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As I'm learning the iPhone API, the book I'm using has me doing everything possible with the Interface Builder. We (lonely here sometimes) are writing code, too, but I really feel like I'm getting to know the Interface Builder quite well.

I know that the Interface Builder is different from other GUI Builders as it uses serialized objects and doesn't write code. This is supposedly a good thing. So...in day-to-day work, is it the tool of choice, or should I try to get over my dependence on the Interface Builder?

Also: if you suggest that "it depends on what you're doing," what does it depend on? How should I make the decision to use the Interface Builder or not?

Note: The subjective and argumentative version of this question was titled, Interface Builder: Serious Tool or Just For Kids? but I decided against it since I want to avoid getting the question closed.

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up vote 13 down vote accepted

Interface Builder really is used to make apps. Take a look at any Cocoa-based Mac app — which is most that aren't by Adobe or Microsoft — and you'll see it's full of nibs. It's slightly more common for iPhone apps to be made without Interface Builder (because the original SDK shipped without IB), but it's still a very commonly used tool.

The difference between Interface Builder and most other GUI builders is that Cocoa and Interface Builder were designed with each other in mind. In fact, if you search the Cocoa mailing list archives, you'll find lots of people over the years wondering how it's possible to make a Cocoa app without using Interface Builder. (The answer is always the same: You can do it all in code, but you'd just be wasting your time and making it harder to design a good interface.)

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Thanks, this is kind of what I was thinking. At least it's a positive note on a day filled with reference counting. – Dan Rosenstark Mar 2 '10 at 22:10
I know this is an old question, and an old answer - however I totally agree with this answer. – Moszi Jan 11 '11 at 12:40
@Moszi, you might as well just go through all of Chuck's answers here on SO. They're consistently insightful and informative. – Dan Rosenstark Jan 11 '11 at 18:48

Yes there is small difference. The difference is that IB use little more storage and RAM memory that programmatically generated interface. Here is my simple example. { I am new in OBJ-C }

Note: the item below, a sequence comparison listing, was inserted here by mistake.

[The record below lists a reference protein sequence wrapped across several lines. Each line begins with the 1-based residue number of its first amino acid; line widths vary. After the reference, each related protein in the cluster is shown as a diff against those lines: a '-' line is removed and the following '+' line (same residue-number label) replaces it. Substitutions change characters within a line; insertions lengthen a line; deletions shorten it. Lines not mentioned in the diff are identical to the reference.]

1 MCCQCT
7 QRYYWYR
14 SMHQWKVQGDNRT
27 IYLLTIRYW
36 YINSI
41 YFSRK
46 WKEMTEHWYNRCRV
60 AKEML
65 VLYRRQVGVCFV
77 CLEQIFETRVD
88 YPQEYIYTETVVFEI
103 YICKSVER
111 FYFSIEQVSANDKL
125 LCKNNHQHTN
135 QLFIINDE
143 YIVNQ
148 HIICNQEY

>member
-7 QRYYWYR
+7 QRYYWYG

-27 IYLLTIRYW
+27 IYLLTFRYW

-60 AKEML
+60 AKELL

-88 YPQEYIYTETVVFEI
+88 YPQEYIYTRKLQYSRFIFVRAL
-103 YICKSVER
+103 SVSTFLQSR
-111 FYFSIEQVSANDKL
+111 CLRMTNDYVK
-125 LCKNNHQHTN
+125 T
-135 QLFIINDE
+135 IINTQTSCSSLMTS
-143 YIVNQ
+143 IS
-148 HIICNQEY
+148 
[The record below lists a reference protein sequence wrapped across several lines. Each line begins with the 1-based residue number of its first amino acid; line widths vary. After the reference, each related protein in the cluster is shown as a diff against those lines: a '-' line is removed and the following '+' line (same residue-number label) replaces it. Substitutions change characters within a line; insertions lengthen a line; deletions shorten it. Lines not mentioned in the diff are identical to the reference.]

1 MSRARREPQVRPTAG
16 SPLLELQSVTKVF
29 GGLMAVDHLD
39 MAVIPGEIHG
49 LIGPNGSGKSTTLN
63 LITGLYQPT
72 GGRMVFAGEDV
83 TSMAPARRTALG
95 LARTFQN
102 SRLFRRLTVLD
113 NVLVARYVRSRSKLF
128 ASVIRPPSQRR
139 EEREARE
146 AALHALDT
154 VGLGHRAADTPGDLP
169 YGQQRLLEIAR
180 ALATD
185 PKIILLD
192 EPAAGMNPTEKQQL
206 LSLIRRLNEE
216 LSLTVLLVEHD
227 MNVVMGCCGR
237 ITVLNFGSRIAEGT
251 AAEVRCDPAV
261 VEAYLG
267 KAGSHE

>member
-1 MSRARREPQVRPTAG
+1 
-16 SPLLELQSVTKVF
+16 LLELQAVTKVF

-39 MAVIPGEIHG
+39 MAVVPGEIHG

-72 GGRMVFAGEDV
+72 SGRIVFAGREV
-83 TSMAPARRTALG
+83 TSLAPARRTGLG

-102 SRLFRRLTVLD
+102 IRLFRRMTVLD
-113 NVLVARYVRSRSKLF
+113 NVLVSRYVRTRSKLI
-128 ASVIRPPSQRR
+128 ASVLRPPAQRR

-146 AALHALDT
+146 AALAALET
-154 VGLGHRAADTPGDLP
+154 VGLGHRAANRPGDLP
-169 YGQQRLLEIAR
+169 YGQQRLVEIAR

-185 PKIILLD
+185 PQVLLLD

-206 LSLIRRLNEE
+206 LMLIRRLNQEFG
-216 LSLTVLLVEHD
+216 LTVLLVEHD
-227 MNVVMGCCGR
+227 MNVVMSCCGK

enter image description here

The source code and binary app here http://www.mediafire.com/download/9ph1zs1kyag9f1g/TestDifference_IB-Programmatically.zip

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Interface Builder is a great tool. Use it as much as you can.
When you can't do something using Interface Builder only, then it's time to write code that mix IBOutlets and code, or do it in code only.

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Interface builder is great if you plan on using standard UIKit user interface elements. Using Interface Builder to design UIKit-based user interfaces also helps you to conform to the Apple iPhone Human Interface Guidelines.

There are only a handful of cases where you wouldn't want to use Interface Builder, the most obvious one being games that offer their own unique look and feel.

I don't think you need to be concerned about building a "dependence on the Interface Builder". It's a tool, just like any other. Using it isn't a dependence, it's just the way we get things done.

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thanks Brian, this is not true with other GUI tools on other platforms. Code created with builders often-times looks horrible and can be hard to maintain. So I don't think it's like any other tool. It seems to fit in well with NOT using it, as well, or using it sometimes. – Dan Rosenstark Mar 2 '10 at 22:12

Interface Builder doesn't generate code, it merely creates an object graph of existing classes. If you look at nib file you can see this. Its just a list of rules for what objects to create and what relationships to set between them. There's no code in a nib and there is surprisingly very little code int the various loadFromNib methods.

It is the runtime coupling in Objective-c that makes all this possible. I don't any other language can really pull it off.

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Perhaps I'm wrong, but I think that even Java has Runtime coupling (via Reflection and dynamic invocation)... although there is no interface builder, it's theoretically possible in many languages. No? – Dan Rosenstark Mar 3 '10 at 7:46
Java was inspired in part by Objective-C so it come close but IIRC, Java has no counterpart to the "id" reference so its not as flexible as Objective-C in this regard. Every language has something it does better than others and runtime coupling is Objective-C forte. – TechZen Mar 3 '10 at 12:32

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